From marriage and morality to patriotism and xenophobia (and of course homophobia), Guardian delves deep, mingling the unexpected, and most important, crossing borders, with a powerful mix of unsentimental gallows humor, surreal imagery, and fairy-tale whimsy. Think of a feminist Deliverance as envisioned by Campion, Kusturica, and the Brothers Grimm. "It's as if everything yesterday was a dream," says Simona in one scene. In another the trio tromps lost and passportless through a sleepy Croatian hamlet, their bright bikinis and vital skin shining against crumbling stone walls like flags of recognition. In this way Guardian of the Frontier itself unspools like a dream: beautiful, inevitable, and disconcerting. With Weiss's able direction the challenging project blooms.
Born in 1965, Weiss has been an active force in promoting women's voices in film in her country. Financed by the Slovenian Film Fund, Guardian of the Frontier is her country's landmark first female-helmed feature. This past February Guardian garnered the Berlin Film Festival's Manfred Salzgeber Film Prize for an innovative European film, and in April won the distinction of best student film at the Slovenian Film Festival Awards. Its Miami screening marks the film's North American debut. -- Robin Shear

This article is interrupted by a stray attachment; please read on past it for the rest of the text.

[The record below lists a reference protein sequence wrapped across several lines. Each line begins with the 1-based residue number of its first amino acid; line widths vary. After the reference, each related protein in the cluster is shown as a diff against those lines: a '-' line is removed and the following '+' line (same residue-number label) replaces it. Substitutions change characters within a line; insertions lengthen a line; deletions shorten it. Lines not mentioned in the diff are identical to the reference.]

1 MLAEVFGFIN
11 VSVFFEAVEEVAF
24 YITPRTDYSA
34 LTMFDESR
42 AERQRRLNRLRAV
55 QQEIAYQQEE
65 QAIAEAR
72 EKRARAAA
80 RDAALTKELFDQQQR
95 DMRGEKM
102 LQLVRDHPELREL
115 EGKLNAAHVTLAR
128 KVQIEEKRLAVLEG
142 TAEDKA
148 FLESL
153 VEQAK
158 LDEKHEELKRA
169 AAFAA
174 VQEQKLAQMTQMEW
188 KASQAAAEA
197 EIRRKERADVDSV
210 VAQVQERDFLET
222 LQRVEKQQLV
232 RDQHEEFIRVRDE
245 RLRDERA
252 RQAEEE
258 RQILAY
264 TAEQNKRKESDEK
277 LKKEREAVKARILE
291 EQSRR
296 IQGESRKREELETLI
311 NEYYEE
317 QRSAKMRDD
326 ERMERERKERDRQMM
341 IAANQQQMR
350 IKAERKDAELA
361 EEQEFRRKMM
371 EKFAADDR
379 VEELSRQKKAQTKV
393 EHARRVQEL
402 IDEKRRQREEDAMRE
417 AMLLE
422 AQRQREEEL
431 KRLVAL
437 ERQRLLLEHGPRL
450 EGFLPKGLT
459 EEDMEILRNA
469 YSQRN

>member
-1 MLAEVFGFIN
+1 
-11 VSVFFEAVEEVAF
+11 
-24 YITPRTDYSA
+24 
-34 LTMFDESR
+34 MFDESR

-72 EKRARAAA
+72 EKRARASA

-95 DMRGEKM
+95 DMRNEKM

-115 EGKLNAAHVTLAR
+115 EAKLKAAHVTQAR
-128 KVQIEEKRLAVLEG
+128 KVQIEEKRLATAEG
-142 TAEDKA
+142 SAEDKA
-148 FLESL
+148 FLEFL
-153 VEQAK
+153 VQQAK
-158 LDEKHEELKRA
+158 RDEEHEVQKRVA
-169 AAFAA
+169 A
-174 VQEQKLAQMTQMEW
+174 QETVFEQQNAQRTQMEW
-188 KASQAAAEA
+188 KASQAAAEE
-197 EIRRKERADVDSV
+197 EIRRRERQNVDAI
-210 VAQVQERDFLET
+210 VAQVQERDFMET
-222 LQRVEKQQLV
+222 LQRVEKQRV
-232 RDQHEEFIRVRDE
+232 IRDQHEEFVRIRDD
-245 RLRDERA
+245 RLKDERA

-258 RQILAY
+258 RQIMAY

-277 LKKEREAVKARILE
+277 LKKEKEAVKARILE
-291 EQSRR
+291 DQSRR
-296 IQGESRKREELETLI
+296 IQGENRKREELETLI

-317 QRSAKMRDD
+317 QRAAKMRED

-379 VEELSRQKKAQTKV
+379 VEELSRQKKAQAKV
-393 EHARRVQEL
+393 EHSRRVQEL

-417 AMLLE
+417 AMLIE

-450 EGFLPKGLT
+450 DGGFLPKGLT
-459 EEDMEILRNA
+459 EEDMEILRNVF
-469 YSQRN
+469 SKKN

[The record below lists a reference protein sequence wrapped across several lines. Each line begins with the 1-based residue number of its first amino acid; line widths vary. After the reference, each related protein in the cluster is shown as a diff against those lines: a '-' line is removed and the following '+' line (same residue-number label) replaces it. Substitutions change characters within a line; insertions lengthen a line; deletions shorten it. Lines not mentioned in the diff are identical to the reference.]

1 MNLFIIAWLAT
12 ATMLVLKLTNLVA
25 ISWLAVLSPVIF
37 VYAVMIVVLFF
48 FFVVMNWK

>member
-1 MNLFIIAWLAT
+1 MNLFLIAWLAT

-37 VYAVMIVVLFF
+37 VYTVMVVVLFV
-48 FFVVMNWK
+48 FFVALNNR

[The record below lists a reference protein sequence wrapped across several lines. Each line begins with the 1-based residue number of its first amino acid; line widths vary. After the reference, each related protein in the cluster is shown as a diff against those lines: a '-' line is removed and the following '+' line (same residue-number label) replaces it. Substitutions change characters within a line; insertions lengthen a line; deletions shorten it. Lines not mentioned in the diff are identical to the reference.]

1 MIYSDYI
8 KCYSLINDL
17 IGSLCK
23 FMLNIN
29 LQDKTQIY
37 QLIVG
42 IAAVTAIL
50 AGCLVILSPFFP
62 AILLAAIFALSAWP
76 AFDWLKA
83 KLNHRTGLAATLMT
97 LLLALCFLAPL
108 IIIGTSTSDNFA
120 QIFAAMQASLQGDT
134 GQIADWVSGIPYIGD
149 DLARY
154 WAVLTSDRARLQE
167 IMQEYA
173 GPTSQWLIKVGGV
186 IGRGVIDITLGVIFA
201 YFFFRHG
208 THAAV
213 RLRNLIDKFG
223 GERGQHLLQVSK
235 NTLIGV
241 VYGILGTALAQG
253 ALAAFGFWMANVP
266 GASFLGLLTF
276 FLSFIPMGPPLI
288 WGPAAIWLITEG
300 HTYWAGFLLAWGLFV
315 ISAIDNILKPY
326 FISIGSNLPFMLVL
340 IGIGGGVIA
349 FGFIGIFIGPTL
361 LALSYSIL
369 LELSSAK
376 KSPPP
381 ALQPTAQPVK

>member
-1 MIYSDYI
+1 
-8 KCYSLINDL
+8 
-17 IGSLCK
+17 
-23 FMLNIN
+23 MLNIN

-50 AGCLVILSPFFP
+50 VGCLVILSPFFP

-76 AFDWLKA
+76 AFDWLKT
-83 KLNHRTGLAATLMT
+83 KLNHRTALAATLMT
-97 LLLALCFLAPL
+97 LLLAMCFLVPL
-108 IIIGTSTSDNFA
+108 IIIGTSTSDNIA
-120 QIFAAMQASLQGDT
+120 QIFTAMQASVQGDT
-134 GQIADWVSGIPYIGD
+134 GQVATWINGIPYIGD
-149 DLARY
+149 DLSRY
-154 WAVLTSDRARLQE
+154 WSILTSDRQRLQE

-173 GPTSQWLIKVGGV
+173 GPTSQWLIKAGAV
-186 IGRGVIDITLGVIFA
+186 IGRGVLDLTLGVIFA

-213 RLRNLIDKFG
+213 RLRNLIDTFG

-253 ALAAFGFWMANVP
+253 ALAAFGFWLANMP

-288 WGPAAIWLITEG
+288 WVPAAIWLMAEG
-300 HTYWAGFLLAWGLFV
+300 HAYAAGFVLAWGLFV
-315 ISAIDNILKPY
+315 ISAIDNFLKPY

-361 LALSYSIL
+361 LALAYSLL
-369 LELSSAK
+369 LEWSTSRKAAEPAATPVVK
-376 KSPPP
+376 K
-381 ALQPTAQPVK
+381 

In Journey To Kafiristan, a German-language feature here in its East Coast debut, two Swiss women journey across Europe and Asia by car just before the outbreak of World War II in 1939. Explorer Ella Maillart is intent on visiting the remote, semimythical land of Kafiristan, a wild, unexplored terrain somewhere north of Afghanistan. She takes along a traveling companion, the restless Annemarie Schwarzenbach, a stunning, cross-dressing lesbian writer with a penchant for drugs and sexual adventure. The pair face an array of obstacles along their journey through the Balkans, Turkey, and Persia. As they proceed, Ella begins to realize the truth of what Annemarie has known all along: that exploration "has to be inside, not on a map."
Based on the real lives of these two women, the script traces an actual journey they made and draws extensively from Schwarzenbach's writings.
Both women are trousered outcasts from typical, straight European society. But while their predicament is the same, their personalities are decidedly unalike. Ella is practical, sturdy, and industrious, emotionally reined in, in denial that her journey may be motivated by something other than scientific curiosity. Annemarie, meanwhile, is a provocateur. With her tailored jackets and ties, she defies the Muslim edicts against women's dress and behavior. At a diplomatic party in Teheran, she aggressively woos the wife of the Turkish ambassador, then beds her, causing Ella no small trouble.